- We want to embrace parallel development on a large scale, instead of discussing "who is allowed to commit?"

 

Maybe you would like to add your own reason for using Git instead of SVN or CVS?

1Apr.2010

Why do we speak English in this group?

The core team that initiated the yacs project some time ago is massively speaking French, and French is still the most used language within the yacs community.

However, when it comes to software development the common language between developers is English.

More specifically, most common tools and best practices related to source code management are coming either from U.K. or from U.S.A. That's a fact!

Let's grant it, and open the game to all talented developers that are ready to contribute to the yacs project, at last to the working grooup devoted to source code management.

1Apr.2010

What is source code management, and what is the challenge?

This public group is aiming to synchronize people interested into the management of yacs reference code.

At the moment yacs is distributed mainly through archive downloads, and contributions are made by uploading files to web pages at www.yacs.fr.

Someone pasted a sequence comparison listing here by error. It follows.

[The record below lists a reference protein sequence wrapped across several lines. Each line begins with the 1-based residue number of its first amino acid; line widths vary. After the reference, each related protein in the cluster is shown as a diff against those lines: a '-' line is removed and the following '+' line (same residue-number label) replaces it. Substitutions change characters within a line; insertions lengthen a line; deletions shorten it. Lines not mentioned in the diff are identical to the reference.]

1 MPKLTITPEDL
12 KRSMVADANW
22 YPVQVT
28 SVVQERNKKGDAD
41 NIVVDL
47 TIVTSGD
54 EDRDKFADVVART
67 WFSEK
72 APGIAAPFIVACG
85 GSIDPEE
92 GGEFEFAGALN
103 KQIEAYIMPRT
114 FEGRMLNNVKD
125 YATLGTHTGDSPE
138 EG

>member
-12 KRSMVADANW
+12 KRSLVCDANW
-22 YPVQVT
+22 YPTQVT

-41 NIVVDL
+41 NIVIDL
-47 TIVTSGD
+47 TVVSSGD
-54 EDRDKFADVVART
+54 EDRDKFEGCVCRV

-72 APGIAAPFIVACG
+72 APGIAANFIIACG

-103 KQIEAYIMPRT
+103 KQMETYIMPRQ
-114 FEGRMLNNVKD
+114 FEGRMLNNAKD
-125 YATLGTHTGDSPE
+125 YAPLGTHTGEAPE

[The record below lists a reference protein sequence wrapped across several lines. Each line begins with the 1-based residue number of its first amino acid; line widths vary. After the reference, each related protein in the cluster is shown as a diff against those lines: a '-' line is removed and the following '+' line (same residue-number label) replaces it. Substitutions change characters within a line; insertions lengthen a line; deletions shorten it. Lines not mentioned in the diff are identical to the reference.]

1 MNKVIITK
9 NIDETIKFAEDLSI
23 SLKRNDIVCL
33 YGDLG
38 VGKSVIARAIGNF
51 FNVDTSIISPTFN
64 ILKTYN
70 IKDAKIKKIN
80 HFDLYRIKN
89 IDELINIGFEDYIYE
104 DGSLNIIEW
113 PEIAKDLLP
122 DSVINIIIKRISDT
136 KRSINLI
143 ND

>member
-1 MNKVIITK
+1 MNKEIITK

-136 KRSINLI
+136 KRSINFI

These mechanisms have proven quite efficient to spread the software to end users.

However, downloads and uploads are painful to most software developers, and we have to facilitate collaboration across contributors.

Some challenges that this group is aiming to address:

- provide early access to on-going changes (to not wait until final release),

- facilite the integration of small patches or changes (from almost any community member)

- enable parallel developments and forks (this is open source, and anybody should be able to get the full software)

- allow easy merge and integration of developments from various developers

- scale to a large number of contributors if required

- guarantee the availability of the code over time (independance is an important criteria)

- adopt modern and efficient best practices on code management

- train and coach developers coming to the yacs project on code management

 

Any community member may participate to this group, either through the discussion board, or by contributing to the wiki pages, etc.